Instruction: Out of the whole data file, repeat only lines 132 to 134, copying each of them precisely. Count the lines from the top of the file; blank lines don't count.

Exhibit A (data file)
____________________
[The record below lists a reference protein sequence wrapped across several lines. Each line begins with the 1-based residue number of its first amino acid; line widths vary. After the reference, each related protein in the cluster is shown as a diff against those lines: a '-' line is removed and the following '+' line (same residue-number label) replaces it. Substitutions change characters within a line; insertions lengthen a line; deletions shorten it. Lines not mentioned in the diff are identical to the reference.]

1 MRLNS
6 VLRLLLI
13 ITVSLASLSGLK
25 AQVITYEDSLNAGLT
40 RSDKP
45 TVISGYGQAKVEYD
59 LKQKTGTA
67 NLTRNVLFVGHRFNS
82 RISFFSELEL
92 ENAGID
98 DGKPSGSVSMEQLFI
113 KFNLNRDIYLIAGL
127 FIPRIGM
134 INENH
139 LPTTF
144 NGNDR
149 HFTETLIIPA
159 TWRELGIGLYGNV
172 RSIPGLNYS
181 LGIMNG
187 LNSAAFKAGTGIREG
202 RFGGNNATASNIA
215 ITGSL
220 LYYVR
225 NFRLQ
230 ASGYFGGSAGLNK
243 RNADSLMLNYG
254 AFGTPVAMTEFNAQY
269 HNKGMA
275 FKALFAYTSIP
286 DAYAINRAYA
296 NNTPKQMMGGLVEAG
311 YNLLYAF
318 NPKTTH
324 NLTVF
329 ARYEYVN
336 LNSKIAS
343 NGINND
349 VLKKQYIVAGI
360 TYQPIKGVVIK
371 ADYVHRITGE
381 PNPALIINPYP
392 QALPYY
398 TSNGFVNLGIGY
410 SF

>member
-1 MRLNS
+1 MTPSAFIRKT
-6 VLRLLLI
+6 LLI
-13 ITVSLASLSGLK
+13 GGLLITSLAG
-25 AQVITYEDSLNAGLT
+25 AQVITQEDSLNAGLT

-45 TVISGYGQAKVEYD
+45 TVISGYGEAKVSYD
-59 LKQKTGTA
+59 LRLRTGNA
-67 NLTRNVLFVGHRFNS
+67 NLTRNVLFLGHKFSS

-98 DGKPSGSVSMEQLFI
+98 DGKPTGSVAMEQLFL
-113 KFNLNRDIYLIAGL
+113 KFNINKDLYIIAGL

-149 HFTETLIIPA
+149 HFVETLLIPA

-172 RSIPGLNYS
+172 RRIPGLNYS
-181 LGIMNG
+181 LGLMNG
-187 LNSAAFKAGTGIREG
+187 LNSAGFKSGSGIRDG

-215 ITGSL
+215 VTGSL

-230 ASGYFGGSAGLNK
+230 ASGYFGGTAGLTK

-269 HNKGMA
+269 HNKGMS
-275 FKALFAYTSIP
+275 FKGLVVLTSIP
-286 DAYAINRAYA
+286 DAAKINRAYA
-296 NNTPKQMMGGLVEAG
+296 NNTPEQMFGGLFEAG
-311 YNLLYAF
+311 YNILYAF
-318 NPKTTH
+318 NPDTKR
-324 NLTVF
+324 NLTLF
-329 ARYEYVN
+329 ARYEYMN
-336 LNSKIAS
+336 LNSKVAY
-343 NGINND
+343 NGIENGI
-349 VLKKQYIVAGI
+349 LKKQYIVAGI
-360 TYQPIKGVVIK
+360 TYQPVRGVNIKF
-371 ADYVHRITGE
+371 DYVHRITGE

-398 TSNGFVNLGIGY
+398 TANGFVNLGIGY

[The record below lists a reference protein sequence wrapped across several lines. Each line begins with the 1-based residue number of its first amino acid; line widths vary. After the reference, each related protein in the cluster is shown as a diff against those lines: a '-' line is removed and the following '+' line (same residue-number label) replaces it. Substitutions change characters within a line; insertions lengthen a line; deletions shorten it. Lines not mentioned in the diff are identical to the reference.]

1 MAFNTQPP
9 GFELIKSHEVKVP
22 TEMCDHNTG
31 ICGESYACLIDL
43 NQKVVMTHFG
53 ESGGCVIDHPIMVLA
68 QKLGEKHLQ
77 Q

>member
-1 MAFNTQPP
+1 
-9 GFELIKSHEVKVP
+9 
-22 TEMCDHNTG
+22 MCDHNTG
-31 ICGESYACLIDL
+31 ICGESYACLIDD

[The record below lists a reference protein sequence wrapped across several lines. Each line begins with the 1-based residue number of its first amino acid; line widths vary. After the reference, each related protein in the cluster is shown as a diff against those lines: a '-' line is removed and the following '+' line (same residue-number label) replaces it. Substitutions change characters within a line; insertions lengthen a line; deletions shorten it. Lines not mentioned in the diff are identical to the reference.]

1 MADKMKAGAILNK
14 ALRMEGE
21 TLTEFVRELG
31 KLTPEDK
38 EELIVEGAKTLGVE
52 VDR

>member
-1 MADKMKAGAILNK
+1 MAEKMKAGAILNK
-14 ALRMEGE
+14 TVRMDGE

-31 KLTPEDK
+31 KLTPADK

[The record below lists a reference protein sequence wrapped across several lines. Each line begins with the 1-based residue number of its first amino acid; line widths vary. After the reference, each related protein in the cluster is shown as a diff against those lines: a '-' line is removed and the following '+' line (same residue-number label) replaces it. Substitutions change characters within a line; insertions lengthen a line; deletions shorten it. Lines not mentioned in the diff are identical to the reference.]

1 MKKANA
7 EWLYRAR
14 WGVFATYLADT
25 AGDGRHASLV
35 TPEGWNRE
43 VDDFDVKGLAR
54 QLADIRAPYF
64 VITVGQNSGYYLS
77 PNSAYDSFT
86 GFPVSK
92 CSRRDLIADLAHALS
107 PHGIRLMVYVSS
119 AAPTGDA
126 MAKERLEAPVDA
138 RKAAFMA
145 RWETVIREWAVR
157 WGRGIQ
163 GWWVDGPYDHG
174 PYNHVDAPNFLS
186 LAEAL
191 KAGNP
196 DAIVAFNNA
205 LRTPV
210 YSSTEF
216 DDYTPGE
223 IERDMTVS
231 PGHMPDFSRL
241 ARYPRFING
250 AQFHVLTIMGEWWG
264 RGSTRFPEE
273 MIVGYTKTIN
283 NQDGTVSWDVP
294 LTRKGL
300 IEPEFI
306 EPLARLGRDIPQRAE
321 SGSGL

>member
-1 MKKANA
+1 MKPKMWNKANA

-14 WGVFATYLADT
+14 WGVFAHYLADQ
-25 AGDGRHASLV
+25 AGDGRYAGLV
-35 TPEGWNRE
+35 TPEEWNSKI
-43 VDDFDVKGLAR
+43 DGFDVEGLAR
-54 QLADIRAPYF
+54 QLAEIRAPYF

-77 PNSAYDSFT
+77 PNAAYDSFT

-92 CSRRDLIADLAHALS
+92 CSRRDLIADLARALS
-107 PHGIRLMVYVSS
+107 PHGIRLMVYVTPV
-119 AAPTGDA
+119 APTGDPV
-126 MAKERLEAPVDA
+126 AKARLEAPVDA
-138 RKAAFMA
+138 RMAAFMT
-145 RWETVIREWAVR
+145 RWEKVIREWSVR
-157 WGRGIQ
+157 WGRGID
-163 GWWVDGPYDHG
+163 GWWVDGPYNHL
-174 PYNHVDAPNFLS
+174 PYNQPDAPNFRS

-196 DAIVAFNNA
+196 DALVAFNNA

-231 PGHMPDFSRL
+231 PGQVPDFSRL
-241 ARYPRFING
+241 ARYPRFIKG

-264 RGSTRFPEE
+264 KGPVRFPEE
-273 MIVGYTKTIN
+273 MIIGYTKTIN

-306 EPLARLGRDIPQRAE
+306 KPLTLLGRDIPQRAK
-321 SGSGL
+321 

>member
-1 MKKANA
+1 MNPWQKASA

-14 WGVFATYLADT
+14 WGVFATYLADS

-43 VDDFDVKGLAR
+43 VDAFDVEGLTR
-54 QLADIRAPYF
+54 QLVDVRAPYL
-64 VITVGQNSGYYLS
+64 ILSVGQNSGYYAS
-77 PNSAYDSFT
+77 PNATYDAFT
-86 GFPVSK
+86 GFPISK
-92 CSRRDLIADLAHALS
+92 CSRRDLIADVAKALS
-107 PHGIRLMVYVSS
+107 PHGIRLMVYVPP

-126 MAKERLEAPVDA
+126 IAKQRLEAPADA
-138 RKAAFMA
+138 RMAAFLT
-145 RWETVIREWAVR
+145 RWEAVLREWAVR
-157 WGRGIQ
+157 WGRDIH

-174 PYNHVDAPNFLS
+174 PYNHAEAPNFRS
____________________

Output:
-1 MADKMKAGAILNK
+1 MAEKMKAGAILNK
-14 ALRMEGE